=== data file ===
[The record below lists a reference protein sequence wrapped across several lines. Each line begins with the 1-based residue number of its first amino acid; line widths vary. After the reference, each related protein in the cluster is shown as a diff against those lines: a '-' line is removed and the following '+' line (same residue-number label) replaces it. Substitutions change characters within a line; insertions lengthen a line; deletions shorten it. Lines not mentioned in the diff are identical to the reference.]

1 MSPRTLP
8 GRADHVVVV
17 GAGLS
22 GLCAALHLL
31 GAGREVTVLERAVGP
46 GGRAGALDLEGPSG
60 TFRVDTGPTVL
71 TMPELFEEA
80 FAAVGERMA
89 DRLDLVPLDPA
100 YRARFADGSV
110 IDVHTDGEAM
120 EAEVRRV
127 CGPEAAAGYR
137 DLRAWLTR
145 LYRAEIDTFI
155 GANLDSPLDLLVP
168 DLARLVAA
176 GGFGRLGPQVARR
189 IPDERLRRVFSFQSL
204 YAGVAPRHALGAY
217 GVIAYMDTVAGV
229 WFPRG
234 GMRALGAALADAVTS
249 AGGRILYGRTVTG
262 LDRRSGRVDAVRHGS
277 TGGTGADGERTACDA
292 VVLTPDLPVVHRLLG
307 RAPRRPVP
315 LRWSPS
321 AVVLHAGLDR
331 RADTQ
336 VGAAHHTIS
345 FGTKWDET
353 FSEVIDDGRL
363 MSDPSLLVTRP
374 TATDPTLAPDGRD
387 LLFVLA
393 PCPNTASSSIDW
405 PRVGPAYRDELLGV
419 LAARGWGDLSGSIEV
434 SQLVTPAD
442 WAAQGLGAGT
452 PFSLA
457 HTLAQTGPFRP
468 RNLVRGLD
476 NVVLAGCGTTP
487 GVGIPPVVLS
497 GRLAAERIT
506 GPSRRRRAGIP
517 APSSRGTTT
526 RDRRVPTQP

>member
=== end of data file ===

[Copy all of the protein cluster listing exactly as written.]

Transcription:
[The record below lists a reference protein sequence wrapped across several lines. Each line begins with the 1-based residue number of its first amino acid; line widths vary. After the reference, each related protein in the cluster is shown as a diff against those lines: a '-' line is removed and the following '+' line (same residue-number label) replaces it. Substitutions change characters within a line; insertions lengthen a line; deletions shorten it. Lines not mentioned in the diff are identical to the reference.]

1 MSPRTLP
8 GRADHVVVV
17 GAGLS
22 GLCAALHLL
31 GAGREVTVLERAVGP
46 GGRAGALDLEGPSG
60 TFRVDTGPTVL
71 TMPELFEEA
80 FAAVGERMA
89 DRLDLVPLDPA
100 YRARFADGSV
110 IDVHTDGEAM
120 EAEVRRV
127 CGPEAAAGYR
137 DLRAWLTR
145 LYRAEIDTFI
155 GANLDSPLDLLVP
168 DLARLVAA
176 GGFGRLGPQVARR
189 IPDERLRRVFSFQSL
204 YAGVAPRHALGAY
217 GVIAYMDTVAGV
229 WFPRG
234 GMRALGAALADAVTS
249 AGGRILYGRTVTG
262 LDRRSGRVDAVRHGS
277 TGGTGADGERTACDA
292 VVLTPDLPVVHRLLG
307 RAPRRPVP
315 LRWSPS
321 AVVLHAGLDR
331 RADTQ
336 VGAAHHTIS
345 FGTKWDET
353 FSEVIDDGRL
363 MSDPSLLVTRP
374 TATDPTLAPDGRD
387 LLFVLA
393 PCPNTASSSIDW
405 PRVGPAYRDELLGV
419 LAARGWGDLSGSIEV
434 SQLVTPAD
442 WAAQGLGAGT
452 PFSLA
457 HTLAQTGPFRP
468 RNLVRGLD
476 NVVLAGCGTTP
487 GVGIPPVVLS
497 GRLAAERIT
506 GPSRRRRAGIP
517 APSSRGTTT
526 RDRRVPTQP

>member